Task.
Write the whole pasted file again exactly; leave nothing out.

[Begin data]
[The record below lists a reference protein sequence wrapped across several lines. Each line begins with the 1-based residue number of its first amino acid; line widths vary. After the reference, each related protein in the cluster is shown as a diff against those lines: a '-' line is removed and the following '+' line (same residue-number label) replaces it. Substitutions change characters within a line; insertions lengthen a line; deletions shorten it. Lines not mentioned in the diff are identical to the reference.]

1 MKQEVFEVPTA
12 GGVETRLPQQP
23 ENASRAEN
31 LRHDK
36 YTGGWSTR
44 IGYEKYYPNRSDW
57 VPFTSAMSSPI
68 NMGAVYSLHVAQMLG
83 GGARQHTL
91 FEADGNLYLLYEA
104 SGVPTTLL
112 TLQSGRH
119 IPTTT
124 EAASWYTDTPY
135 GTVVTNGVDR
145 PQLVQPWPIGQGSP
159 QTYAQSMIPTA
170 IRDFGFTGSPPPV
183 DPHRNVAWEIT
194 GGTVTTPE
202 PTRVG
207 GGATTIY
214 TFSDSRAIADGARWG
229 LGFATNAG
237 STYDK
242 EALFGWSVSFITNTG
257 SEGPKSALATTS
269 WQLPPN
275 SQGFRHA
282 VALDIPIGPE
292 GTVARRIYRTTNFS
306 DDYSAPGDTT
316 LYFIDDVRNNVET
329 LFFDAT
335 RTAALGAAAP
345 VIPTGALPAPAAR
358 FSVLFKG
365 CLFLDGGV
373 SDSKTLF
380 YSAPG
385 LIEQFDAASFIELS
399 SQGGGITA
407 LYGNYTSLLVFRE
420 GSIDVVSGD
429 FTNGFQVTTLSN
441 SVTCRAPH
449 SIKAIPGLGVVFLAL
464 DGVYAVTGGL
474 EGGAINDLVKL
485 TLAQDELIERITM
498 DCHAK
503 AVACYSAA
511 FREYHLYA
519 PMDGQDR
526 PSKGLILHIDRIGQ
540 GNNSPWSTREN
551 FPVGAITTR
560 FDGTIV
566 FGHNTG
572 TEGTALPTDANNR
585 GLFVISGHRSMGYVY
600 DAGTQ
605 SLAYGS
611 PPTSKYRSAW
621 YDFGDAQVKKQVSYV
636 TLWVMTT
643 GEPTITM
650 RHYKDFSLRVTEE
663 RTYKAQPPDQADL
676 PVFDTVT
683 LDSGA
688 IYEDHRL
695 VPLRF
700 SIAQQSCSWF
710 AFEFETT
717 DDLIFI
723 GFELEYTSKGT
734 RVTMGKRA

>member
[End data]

[The record below lists a reference protein sequence wrapped across several lines. Each line begins with the 1-based residue number of its first amino acid; line widths vary. After the reference, each related protein in the cluster is shown as a diff against those lines: a '-' line is removed and the following '+' line (same residue-number label) replaces it. Substitutions change characters within a line; insertions lengthen a line; deletions shorten it. Lines not mentioned in the diff are identical to the reference.]

1 MKQEVFEVPTA
12 GGVETRLPQQP
23 ENASRAEN
31 LRHDK
36 YTGGWSTR
44 IGYEKYYPNRSDW
57 VPFTSAMSSPI
68 NMGAVYSLHVAQMLG
83 GGARQHTL
91 FEADGNLYLLYEA
104 SGVPTTLL
112 TLQSGRH
119 IPTTT
124 EAASWYTDTPY
135 GTVVTNGVDR
145 PQLVQPWPIGQGSP
159 QTYAQSMIPTA
170 IRDFGFTGSPPPV
183 DPHRNVAWEIT
194 GGTVTTPE
202 PTRVG
207 GGATTIY
214 TFSDSRAIADGARWG
229 LGFATNAG
237 STYDK
242 EALFGWSVSFITNTG
257 SEGPKSALATTS
269 WQLPPN
275 SQGFRHA
282 VALDIPIGPE
292 GTVARRIYRTTNFS
306 DDYSAPGDTT
316 LYFIDDVRNNVET
329 LFFDAT
335 RTAALGAAAP
345 VIPTGALPAPAAR
358 FSVLFKG
365 CLFLDGGV
373 SDSKTLF
380 YSAPG
385 LIEQFDAASFIELS
399 SQGGGITA
407 LYGNYTSLLVFRE
420 GSIDVVSGD
429 FTNGFQVTTLSN
441 SVTCRAPH
449 SIKAIPGLGVVFLAL
464 DGVYAVTGGL
474 EGGAINDLVKL
485 TLAQDELIERITM
498 DCHAK
503 AVACYSAA
511 FREYHLYA
519 PMDGQDR
526 PSKGLILHIDRIGQ
540 GNNSPWSTREN
551 FPVGAITTR
560 FDGTIV
566 FGHNTG
572 TEGTALPTDANNR
585 GLFVISGHRSMGYVY
600 DAGTQ
605 SLAYGS
611 PPTSKYRSAW
621 YDFGDAQVKKQVSYV
636 TLWVMTT
643 GEPTITM
650 RHYKDFSLRVTEE
663 RTYKAQPPDQADL
676 PVFDTVT
683 LDSGA
688 IYEDHRL
695 VPLRF
700 SIAQQSCSWF
710 AFEFETT
717 DDLIFI
723 GFELEYTSKGT
734 RVTMGKRA

>member